This was due, in part, to risk aversion and anticipation of stricter capital requirements. Inventories of U.S. corporate bonds have since increased to a total of $59 billion as of July 2012 (according to BlackRock research). As of mid-2012, the U.S. investment-grade corporate bond market was more than $3 trillion, and the U.S. high-yield corporate bond market was well over $1 trillion as companies took advantage of issuing new debt in the low-interest-rate environment. As of year-end 2012, data from the Securities Industry and Financial Markets Association (SIFMA) shows that U.S. investment grade corporate bond new issuance for the year was $1,030.7 billion, and U.S. high-yield corporate bond new issuance for the year was $329.2 billion. Constraining liquidity in the corporate bond market is the mismatch between the boom in new issuance and low inventories with high demand.
Source: Securities Industry and Financial Markets Association (SIFMA).
According to SIFMA, between 2005 and third quarter of 2012, a quarterly high of $10.2 billion in high-yield corporate debt was traded (first quarter 2012) compared to a low of $4.6 billion in the third quarter of 2008. A quarterly high of $15.9 billion and low of $7.8 billion were traded in investment grade bonds for the same time period.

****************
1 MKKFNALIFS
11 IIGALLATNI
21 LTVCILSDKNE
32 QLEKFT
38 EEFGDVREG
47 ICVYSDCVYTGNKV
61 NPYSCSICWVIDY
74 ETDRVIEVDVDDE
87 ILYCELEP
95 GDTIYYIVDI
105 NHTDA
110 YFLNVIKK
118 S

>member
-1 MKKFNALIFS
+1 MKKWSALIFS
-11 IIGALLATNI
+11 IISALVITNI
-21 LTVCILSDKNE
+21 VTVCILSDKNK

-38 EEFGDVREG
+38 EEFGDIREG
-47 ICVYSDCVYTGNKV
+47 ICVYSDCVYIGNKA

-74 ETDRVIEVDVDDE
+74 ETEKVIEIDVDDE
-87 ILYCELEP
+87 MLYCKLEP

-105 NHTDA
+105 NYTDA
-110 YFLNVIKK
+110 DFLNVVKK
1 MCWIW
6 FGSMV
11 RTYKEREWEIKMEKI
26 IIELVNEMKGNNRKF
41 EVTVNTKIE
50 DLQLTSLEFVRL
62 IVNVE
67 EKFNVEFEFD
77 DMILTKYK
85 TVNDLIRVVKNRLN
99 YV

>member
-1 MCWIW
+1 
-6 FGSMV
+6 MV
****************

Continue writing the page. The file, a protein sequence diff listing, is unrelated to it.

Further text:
The fixed-income market has been taking advantage of the low-interest-rate environment, and new issuance has been booming, with yield-hungry investors bidding up prices of corporate bonds. This has resulted in many bonds trading at a premium to par. This affects bond liquidity because of convexity; that is, the relationship between bond prices and bond yields that demonstrates how the duration of a bond changes as interest rates change. As a result, liquidity has been concentrated in large, new issues, with older and smaller bonds exhibiting less liquidity.
Barclays Capital estimates that liquidity in the U.S. investment-grade credit market fell by 7% in 2012. Barclays assessed liquidity by comparing the outstanding size of the corporate bond market with the volume of corporate bond trading, based on the Financial Industry Regulatory Authority’s (FINRA) Trade Reporting and Compliance Engine (TRACE) reporting system. Bid-offer spreads suggest that, on its face, liquidity in the high-grade market has improved, but this is believed to mainly be a reflection of the sharp tightening in overall credit spreads during 2012.A “best-to-cover” level is the gap between a trade price and the next best dealer’s offer. For U.S. high- yield corporate bonds, the “best-to-cover” levels have decreased since late 2008 (as shown in the graph below) and are only slightly elevated compared to pre-financial crisis levels.